Postnational Perspectives on Contemporary Hispanic Literature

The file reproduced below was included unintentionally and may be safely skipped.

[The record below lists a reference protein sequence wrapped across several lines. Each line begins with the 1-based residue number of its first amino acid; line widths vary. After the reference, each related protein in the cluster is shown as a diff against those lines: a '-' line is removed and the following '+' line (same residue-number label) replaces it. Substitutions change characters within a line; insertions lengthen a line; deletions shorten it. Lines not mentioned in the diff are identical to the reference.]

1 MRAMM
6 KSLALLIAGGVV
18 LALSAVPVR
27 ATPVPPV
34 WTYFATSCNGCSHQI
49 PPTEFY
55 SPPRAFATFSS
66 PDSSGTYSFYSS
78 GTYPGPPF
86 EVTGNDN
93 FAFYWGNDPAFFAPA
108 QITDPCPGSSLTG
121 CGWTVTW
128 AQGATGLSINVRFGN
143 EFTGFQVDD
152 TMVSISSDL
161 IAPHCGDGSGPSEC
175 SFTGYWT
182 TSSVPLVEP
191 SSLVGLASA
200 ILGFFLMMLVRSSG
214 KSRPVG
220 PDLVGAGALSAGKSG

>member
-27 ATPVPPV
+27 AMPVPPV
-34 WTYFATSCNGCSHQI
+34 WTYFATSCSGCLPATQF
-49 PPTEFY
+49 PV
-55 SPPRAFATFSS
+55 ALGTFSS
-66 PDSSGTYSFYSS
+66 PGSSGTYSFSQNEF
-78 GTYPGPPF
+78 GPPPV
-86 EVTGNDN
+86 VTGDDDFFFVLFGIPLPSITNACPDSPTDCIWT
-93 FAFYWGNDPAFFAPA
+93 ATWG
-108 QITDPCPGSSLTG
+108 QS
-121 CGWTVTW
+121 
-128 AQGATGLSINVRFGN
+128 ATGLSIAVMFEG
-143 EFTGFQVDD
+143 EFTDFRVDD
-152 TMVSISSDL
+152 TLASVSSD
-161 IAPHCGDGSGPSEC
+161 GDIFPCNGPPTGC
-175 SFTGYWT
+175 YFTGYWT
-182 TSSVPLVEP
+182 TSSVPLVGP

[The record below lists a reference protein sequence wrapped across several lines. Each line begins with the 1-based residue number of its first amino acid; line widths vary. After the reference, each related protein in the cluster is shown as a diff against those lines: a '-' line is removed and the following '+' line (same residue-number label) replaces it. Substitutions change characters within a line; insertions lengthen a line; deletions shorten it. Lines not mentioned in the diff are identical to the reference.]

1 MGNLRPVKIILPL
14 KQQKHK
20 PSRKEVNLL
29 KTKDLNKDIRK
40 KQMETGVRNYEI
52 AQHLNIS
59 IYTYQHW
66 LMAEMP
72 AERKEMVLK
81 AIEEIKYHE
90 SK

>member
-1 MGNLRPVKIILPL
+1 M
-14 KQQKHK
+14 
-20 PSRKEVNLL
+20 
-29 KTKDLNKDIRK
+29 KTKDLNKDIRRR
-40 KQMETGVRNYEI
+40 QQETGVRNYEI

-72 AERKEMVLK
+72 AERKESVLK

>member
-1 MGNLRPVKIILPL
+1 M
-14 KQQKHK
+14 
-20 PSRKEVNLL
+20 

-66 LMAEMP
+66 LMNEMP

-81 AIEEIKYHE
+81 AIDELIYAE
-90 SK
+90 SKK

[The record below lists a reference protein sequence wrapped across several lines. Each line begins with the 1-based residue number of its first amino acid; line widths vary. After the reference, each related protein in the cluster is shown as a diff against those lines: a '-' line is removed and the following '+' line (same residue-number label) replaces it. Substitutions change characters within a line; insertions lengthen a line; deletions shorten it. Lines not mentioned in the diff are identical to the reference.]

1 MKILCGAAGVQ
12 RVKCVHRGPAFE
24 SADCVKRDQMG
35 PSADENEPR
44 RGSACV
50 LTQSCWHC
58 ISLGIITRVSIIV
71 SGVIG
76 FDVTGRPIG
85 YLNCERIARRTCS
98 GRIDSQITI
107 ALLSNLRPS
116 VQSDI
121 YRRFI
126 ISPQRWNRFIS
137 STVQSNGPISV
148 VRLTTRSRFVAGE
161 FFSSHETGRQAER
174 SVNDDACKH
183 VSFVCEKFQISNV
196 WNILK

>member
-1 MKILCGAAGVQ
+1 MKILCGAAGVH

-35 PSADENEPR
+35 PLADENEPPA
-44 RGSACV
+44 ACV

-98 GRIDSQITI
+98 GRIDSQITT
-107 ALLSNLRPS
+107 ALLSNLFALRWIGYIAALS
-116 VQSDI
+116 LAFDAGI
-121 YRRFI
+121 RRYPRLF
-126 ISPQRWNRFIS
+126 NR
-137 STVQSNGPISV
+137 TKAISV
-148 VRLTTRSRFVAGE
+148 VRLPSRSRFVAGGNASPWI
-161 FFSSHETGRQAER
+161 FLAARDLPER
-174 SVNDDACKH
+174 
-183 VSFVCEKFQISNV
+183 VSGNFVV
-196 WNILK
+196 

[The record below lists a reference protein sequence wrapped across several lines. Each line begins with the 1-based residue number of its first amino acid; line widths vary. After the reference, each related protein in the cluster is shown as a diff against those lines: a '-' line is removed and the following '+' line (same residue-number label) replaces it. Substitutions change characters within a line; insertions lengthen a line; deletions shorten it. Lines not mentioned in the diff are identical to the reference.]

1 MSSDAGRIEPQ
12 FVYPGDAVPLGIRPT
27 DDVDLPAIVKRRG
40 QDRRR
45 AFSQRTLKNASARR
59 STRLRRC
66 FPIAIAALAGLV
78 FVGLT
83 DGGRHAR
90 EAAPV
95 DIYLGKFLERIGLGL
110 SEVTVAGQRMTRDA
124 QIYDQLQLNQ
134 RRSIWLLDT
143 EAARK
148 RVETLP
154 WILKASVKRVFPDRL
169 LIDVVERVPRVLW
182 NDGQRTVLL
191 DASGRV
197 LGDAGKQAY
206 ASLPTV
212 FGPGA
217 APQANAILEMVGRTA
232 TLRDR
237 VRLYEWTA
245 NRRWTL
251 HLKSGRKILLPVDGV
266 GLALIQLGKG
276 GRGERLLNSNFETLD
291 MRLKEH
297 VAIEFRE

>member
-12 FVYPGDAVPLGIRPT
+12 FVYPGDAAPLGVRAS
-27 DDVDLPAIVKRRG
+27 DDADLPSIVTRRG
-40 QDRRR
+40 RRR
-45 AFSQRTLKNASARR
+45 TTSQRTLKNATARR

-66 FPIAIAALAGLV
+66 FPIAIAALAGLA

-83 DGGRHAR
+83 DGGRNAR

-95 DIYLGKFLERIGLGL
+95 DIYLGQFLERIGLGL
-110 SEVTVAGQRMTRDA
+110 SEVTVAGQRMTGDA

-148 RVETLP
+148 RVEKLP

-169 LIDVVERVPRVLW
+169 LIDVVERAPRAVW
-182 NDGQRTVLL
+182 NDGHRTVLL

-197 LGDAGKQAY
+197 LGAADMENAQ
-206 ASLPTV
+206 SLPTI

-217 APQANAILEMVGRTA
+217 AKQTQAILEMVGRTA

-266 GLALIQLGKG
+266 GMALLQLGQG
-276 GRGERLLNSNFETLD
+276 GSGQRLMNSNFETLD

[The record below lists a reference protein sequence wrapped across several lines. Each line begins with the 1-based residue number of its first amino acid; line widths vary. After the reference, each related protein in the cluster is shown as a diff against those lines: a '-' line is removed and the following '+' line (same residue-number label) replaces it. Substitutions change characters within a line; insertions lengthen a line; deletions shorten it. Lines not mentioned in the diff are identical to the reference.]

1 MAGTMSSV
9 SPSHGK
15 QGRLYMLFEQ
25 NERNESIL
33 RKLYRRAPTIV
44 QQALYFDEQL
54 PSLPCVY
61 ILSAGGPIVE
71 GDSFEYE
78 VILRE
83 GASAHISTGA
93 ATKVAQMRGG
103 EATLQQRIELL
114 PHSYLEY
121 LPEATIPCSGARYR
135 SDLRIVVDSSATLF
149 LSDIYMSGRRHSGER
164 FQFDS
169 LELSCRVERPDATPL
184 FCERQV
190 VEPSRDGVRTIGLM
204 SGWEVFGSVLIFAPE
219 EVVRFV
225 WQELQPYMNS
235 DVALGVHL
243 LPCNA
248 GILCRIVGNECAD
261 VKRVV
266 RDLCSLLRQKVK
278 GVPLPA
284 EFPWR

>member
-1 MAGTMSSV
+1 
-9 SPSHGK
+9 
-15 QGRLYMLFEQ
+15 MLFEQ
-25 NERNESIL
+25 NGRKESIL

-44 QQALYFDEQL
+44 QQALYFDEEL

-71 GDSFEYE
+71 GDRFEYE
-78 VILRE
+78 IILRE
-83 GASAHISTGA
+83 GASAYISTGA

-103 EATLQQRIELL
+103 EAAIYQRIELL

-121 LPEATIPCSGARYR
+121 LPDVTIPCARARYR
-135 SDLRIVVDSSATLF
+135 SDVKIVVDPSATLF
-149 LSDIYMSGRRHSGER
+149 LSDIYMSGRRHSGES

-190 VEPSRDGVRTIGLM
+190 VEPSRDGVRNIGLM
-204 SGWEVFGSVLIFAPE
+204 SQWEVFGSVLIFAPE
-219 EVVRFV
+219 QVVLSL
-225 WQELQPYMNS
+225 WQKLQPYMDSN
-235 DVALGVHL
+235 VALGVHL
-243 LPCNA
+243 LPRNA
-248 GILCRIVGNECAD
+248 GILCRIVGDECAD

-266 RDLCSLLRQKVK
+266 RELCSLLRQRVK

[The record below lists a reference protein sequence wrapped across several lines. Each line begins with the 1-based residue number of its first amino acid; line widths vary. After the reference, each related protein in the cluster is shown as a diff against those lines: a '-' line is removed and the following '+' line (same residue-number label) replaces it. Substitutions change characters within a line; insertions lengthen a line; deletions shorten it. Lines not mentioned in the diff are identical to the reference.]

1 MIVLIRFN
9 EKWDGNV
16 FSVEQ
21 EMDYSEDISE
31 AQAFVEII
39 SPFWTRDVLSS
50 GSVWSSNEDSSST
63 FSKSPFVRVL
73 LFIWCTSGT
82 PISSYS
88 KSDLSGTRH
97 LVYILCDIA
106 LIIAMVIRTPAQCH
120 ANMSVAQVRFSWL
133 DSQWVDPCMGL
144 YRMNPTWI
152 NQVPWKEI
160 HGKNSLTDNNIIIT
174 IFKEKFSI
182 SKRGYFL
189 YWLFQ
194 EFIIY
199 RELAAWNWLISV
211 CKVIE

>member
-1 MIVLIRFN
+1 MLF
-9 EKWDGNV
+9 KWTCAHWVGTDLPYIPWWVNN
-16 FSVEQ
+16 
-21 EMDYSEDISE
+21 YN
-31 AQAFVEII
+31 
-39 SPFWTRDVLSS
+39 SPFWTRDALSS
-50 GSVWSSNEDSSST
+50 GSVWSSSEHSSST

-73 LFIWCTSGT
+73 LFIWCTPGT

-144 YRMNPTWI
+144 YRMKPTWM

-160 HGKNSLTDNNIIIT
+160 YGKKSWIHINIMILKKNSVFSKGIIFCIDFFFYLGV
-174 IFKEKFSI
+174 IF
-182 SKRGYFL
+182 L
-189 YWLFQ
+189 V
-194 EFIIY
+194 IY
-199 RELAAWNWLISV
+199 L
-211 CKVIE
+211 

Moving beyond the traditional study of Hispanic literature on a nation-by-nation basis, this volume explores how globalization affects Spanish and Latin American fiction, poetry, and literary theory. Featuring contributions of scholars from the United States, Latin America, and Europe to demonstrate how Hispanic literature transcends the nation-state, the essays cross national and cultural boundaries. They draw from a range of fields, including postcolonial, Latino, gender, exile, and transatlantic studies, characterizing a new "world literature" that reflects changing understandings of memory, belonging, and identity. In this innovative collection, contributors examine works by Jose Marti, Carlos Ruiz Zafon, Mario Vargas Llosa, Jorge Luis Borges, Wifredo Lam, and others. They propose that the Spanish language itself is postnational--a cosmopolitan mixture of Iberian regionalisms and indigenous American languages, its heterogeneity allowing speakers to connect across nationalities. They analyze the increasingly popular character of the voluntary exile who neither seeks to recover a lost identity nor assimilate into new environments but instead creates bonds that are not based on national origins. They survey the various explorations of masculinity in Junot Diaz's This Is How You Lose Her and Juan Francisco Ferre's Karnaval. They probe the multilingual nature of the Spanish language itself in Cecilia Vicuna's poetry, which addresses readers in Spanish, English, and Quechua and identifies a common root. This volume shows how contemporary Hispanic writers and critics are engaging in cross-cultural literary conversations and how expanding worldviews have impacted the way these authors write and how they are read today.